This is a simpler precursor of Huffman coding. In essence, it is just a bit representation that reflects the actual probability of each number in the data. This is in contrast to the “regular” bits that assume all possible numbers are equally likely in the data. For example, byte 21 is equal to or less than 127, therefore the 1st bit is 0, then it is compared against 63 and so on, thus arriving at 00010101. But for a typical piece of text data, some bytes would be more frequent than the others. Therefore, the 1st comparison would be with something less than 127, the next would be less than 63, and so on. Thus, it presumably would result in shorter bits along the same line of the later and more optimal Huffman coding, as proposed by Shannon and Fano, and therefore named SFC (Shannon-Fano coding) for convenience.

### The algorithm

As described above, if the data is random, then the medium byte array would be 127, 63, 31, 15, 7, 3, 1, 0, 1, 2, 3, 5, 4, 5, 6, 7, 11, … But for text data, it could be something like 10, 4, 2, 1, 0, 0, 1, 2, 3, 3, 4, 7, … These are derived from the frequencies (same as Huffman coding) of each data byte. It is sent along with the compressed data. Being an array, it is easier to handle than the binary tree in Huffman coding.

As a simple illustration, assuming there are 6 different bytes in the data with the following counts in non-ascending order:

Cnt[] of {15, 76, 59, 123, 68, 154} = {40, 15, 10, 5, 2, 1}

Map {15, 76, 59, 123, 68, 154} to N[] = {0, 1, 2, 3, 4, 5}

Now construct the medium array M[] for N[]:

The 1st element in M[] is the medium of N[]: add up 40 + 15 + 10 + 5 + 2 + 1 = 73, and since 40 >= 73/2, so M[0] = 0.

M[1] is the medium of all elements in N[] that are <= M[0]. Since there is only one such element, M[1] = M[0] = 0. M[1] is also an “end” element (the only one).

M[2] is the medium of all elements in N[] that are > M[0]: 15 + 10 >= (15 + 10 + 5 + 2 + 1)/2, so M[2] can be 2, but 1 is closer to medium, so M[2] = 1.

M[3] is the medium of all elements in N[] that are > M[0] and <= M[2]. Since there is only one such element, M[3] = M[2] = 1. M[3] is also an “end” element.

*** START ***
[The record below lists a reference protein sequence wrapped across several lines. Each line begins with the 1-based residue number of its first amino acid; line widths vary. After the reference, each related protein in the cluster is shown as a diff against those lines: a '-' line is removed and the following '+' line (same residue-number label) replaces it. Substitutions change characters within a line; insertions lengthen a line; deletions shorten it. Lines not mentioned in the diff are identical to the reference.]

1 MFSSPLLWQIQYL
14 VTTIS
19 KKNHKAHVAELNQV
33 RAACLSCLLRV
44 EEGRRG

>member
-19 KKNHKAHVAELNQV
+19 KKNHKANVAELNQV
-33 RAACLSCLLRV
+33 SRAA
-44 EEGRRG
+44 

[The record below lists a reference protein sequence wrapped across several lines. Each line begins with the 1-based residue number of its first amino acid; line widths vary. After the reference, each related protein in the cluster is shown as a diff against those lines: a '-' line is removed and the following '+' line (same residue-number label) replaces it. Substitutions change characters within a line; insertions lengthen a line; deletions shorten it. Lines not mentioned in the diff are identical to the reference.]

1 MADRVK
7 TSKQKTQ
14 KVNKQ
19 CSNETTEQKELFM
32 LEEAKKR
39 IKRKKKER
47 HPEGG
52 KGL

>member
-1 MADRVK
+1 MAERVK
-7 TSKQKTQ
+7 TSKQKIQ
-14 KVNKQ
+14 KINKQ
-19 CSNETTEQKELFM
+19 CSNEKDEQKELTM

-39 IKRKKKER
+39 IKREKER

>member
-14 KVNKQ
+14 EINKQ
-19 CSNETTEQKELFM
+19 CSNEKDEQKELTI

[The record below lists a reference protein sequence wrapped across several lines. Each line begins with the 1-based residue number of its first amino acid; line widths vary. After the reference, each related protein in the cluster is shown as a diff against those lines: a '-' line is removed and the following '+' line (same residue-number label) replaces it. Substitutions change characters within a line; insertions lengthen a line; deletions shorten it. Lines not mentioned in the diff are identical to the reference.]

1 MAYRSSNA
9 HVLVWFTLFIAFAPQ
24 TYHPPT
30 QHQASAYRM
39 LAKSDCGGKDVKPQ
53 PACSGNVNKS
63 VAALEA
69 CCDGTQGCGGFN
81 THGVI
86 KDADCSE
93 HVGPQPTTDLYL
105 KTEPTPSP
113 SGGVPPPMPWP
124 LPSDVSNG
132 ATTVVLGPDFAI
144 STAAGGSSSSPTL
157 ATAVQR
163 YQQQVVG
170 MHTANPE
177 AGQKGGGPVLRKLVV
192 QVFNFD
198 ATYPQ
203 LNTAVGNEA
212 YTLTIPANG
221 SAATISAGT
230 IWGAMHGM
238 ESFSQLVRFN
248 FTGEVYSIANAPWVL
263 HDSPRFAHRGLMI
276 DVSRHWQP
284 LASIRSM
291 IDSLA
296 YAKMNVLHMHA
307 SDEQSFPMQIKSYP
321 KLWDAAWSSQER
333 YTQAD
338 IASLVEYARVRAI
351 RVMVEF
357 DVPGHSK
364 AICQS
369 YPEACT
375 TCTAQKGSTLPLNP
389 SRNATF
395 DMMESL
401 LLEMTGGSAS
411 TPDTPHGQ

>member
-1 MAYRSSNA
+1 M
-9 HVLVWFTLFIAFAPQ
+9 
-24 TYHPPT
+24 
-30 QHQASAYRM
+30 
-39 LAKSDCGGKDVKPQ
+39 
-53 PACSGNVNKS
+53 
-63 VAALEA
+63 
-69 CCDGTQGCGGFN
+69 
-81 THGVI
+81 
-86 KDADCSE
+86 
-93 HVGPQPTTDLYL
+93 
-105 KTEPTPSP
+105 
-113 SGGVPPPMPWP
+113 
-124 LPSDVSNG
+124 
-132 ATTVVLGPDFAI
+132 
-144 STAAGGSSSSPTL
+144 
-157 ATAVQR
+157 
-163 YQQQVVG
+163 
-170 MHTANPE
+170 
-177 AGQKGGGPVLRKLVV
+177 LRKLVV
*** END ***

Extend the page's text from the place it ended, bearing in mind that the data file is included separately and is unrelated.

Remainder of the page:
…, thus arriving at the medium array, M[] = {0, 0, 1, 1, 2, 2, 3, 3, 4, 5}. Some rearrangement is made to this array to shorten it before eventually attaching it to the compressed data. But this is not critical, as this array is typically quite short compared with the data. There is also a Boolean array associated with the medium array, E[] = {0, 1, 0, 1, 0, 1, 0, 1, 0, 1}, indicating if the element is at the end (of a search).

0 Byte 0 mapped to bits:

<= M[0], followed by 0 <= M[1] and also E[1] = 1 (reaching end), so Bits[0] = 0.

Byte 1 mapped to bits:

1 > M[0], bypass M[1] to get to the next element greater than M[0], so that’s M[2], 1 <= M[2], followed by 1 <= M[3] and also E[3] = 1, so Bits[1] = 10.

Byte 2 mapped to bits:

2 > M[0], bypass M[1] to get to the next element greater than M[0], so that’s M[2], 2 > M[2], bypass M[3] to get to the next element greater than M[2], so that’s M[4], 2 <= M[4], followed by 2 <= M[5] and also E[5] = 1, so Bits[2] = 110.

…, thus Bits[] of {0, 1, 2, 3, 4, 5} =

0

1 0

1 1 0

1 1 1 0

1 1 1 1 0

1 1 1 1 1

So data compression just maps bytes 0, 1, 2, … to the corresponding Bits[].

Decompression reverses this process, mapping the bits back to 0, 1, 2, …, then back to 15, 76, 59, 123, 68, 154.

Depending on the text size, some common words may show up quite often. So concatenation of data bytes into bigger units may pay off in achieving better compression. For better performance, the principle of Rice coding is borrowed here. That is, the compression is done not on the data itself, but on the number of bits in each data unit. The (transformed) data stripped of the top bit (must be 1) is sent as it is. Decompression extracts the recorded number of bits back into each unit. Thus compression is primarily data mapping, with bit conversion playing a lesser role. This (recursive) concatenation scheme is somewhat like dictionary coding, such as LZW, in that it can also be applied to the likes of GIF, pNG and clip arts.